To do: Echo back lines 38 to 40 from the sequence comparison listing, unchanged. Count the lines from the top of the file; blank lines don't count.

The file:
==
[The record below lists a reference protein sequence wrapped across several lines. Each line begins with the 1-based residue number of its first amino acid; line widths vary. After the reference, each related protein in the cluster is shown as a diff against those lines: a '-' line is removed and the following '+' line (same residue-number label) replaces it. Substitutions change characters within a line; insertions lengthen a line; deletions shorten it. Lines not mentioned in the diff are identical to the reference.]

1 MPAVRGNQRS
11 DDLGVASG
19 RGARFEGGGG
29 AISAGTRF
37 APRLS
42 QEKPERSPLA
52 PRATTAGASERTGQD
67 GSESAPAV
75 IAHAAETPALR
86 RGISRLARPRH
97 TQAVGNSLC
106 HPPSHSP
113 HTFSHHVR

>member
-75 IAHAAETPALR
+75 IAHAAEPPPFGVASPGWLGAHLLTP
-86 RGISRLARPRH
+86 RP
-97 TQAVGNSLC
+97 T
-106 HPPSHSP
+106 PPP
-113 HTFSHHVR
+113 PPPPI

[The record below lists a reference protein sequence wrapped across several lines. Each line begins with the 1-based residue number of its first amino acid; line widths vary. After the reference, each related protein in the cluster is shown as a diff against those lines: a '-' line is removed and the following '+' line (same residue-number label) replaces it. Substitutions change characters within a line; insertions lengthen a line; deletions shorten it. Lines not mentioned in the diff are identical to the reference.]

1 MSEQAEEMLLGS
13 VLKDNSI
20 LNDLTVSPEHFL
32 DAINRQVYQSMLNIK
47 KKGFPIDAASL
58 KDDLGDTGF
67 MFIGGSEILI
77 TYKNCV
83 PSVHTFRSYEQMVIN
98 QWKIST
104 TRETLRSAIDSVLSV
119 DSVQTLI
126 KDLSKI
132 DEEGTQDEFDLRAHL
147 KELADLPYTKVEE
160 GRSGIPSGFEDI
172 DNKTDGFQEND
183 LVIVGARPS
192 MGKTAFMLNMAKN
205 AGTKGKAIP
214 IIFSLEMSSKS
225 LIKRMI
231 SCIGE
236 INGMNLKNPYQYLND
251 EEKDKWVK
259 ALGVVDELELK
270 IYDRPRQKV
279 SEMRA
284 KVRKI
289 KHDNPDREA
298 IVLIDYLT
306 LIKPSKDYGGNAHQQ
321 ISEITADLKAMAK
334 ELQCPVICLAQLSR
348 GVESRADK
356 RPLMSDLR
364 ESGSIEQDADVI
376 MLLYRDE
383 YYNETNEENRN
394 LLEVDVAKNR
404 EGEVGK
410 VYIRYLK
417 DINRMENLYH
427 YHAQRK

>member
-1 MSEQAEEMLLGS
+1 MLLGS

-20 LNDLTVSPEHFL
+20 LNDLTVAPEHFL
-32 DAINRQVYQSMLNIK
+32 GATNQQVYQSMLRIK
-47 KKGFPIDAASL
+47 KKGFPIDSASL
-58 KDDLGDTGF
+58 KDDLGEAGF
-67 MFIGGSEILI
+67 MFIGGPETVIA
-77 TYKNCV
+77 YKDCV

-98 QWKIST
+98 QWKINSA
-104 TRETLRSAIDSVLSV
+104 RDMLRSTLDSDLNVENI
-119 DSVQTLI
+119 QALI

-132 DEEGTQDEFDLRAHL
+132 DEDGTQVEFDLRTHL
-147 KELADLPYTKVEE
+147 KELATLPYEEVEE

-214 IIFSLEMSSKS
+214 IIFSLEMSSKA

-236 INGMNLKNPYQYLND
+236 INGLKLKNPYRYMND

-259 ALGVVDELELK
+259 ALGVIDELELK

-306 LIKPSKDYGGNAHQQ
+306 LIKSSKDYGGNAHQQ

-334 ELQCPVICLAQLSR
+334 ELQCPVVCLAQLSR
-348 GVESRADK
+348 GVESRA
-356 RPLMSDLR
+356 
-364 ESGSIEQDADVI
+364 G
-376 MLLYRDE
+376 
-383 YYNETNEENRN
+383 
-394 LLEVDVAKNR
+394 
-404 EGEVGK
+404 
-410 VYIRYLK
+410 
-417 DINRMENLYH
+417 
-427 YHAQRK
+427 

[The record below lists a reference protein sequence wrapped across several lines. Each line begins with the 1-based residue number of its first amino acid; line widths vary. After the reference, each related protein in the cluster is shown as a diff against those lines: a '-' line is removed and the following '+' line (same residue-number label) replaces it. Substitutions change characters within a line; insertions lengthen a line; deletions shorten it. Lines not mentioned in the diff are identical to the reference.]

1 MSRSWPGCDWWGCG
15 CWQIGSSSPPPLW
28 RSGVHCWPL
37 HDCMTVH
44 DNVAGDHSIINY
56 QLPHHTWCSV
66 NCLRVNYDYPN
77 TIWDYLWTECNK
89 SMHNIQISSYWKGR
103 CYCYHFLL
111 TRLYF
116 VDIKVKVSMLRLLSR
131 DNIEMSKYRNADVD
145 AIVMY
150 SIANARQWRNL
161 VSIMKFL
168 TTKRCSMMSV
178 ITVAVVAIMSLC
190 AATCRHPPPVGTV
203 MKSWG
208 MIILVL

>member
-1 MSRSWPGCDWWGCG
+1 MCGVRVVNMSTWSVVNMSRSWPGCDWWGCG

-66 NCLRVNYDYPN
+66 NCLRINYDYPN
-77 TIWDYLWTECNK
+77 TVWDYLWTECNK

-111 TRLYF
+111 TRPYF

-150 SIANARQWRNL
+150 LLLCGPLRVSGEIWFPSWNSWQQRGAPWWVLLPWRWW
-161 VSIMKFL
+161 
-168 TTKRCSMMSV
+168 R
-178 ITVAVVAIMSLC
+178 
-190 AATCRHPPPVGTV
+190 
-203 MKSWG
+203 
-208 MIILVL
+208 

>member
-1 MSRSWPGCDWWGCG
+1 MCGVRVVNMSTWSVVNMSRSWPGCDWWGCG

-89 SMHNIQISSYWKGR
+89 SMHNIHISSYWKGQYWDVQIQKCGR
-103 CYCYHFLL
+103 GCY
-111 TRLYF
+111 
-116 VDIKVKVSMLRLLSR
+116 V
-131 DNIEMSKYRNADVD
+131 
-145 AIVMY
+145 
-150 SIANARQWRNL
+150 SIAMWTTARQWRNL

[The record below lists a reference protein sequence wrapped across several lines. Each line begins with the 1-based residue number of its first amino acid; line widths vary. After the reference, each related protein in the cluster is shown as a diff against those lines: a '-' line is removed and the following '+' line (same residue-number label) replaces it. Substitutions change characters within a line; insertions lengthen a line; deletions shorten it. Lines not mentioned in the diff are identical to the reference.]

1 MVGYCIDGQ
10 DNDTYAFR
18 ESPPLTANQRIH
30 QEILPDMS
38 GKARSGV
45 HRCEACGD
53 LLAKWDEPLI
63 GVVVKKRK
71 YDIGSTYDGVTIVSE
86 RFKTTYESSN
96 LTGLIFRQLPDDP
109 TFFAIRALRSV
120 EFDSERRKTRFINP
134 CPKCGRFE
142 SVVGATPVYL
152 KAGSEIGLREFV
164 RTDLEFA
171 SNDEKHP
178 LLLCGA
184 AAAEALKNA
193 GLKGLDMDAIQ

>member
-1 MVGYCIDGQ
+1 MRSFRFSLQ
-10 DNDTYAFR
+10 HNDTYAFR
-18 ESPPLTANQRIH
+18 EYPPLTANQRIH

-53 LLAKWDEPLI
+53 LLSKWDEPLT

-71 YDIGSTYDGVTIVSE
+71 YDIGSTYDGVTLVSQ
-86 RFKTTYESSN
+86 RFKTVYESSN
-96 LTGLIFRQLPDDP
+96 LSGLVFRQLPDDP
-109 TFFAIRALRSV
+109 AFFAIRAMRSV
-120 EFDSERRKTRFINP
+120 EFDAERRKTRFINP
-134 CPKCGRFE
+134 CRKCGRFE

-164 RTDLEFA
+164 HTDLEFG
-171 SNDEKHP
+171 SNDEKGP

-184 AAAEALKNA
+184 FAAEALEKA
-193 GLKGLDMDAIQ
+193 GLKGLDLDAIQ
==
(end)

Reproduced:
119 DSVQTLI
126 KDLSKI
132 DEEGTQDEFDLRAHL